Dave made a new record when he arrived at the gold lot at 6:13 a.m. When I showed up at 8:20 a.m., the lot was filling up fast.
Unlike the typical season opener, the air felt rinsed and clean rather than wet and sticky from overbearing humidity. It was a perfect day. The sun was shining, a breeze was blowing, and the fans were frolicking.
And for Dave and me, the pre-gaming had started the night before at Mario’s Fishbowl. It’s the ultimate place to start your game-day weekend. The Fishbowl has its own flavor, color and character. It’s more than what you can see. It’s a feeling.
When folks walk into the Fishbowl, they’re greeted like conquering heroes by rousing cheers.
On this particular Friday, I went all out in displaying my leadership ability. We sat at the table in front of the door and made sure everyone received a true Fishbowl welcome.
We continued our revelry the next morning in the gold lot. One of the things I most look forward to on the first game of the season – besides watching my team play – is reconnecting with the friends we’ve made (and the students we’ve adopted) tailgating.
The tailgating seemed fleeting with a noon start time, but we still managed to have a raring good time in the gravel lot. We ate delicious food, drank quality beer, and chewed the fat. The students even played some beer pong.
The game was designated a gold rush, and as we entered the stadium, layers of people swirled on top of each other like sun-drenched fields of goldenrods.
In honor of the start of 125 years of WVU football, Coca-Cola also provided 60,000 WVU125 gold shakers to Mountaineer fans at the game.
Let’s just say the game was golden. Our Mountaineers beat the Mizzou Tigers 26-11.
After standing arm-in-arm singing Country Roads at the end of the game, Dave and I headed back to Mario’s Fishbowl. This is as much of a game-day tradition to us as singing Country Roads in the stadium after every victory.
As we were exhibiting our unmatched bonhomie for incoming patrons, a couple Mizzou fans walked in. I’m not sure they knew what to think at first of our loud and boisterous cheers.
After they settled into a booth, I went over to introduce myself and welcome them to Morgantown. It turns out they played for the Mizzou football team in the late 90s. Kent was a wide receiver and Rob Riti was a center.
Rob and Kent rank up there with other notables I’ve met at the Fishbowl – former WVU football standouts Owen Schmitt, Grant Wiley and Major Harris; former WVU basketball player Deniz Kilicli; and golf pro Jim Furyk.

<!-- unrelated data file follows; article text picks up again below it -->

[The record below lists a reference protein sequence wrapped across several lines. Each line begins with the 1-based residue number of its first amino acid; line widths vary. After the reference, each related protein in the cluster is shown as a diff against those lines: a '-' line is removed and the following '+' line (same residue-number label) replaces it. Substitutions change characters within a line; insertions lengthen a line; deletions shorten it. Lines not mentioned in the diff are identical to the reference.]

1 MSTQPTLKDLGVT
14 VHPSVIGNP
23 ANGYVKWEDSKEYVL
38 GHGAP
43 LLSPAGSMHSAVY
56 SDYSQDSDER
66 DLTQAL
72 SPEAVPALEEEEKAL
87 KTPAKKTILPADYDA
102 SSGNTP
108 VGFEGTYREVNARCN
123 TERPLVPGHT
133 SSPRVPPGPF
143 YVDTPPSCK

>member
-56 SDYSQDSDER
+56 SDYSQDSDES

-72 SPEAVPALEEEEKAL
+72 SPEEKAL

It was their first trip to Morgantown and both raved about the hospitality of Mountaineer fans.
“The WVU tailgating experience is very classic,” Rob said. “It starts with a town that, in many ways, seems to center around the university. As I drove into town on Friday, I saw lots of flags flying, undergrads in Mountaineer t-shirts and a few signs on marquees outside of storefronts cheering on the team. Once game day arrived, we enjoyed walking through the stadium parking, moving through the sea of Mountaineers, enjoying fellowship, food and drink. We were asked to visit several groups, all of them generous with their pepperoni rolls and beverages. In fact, one group asked us to join in a large circle of fans, lock arms and sing Take Me Home, Country Roads. We had a blast.”
And, of course, of all the cool places they visited, Mario’s Fishbowl really stood out to them. Kent had checked out my travel guide before coming to Morgantown and heeded my advice to experience the Fishbowl.
“The wings were great, the fish bowls were frosty, but the best part,” Rob said, “all the patrons cheering with every new guest entering the front door and, alternatively, booing when guests left for the evening. A hoot!”
Although, as loyal Tiger fans, Rob and Kent would’ve preferred a different outcome, they had a great time in Morgantown and would gladly return.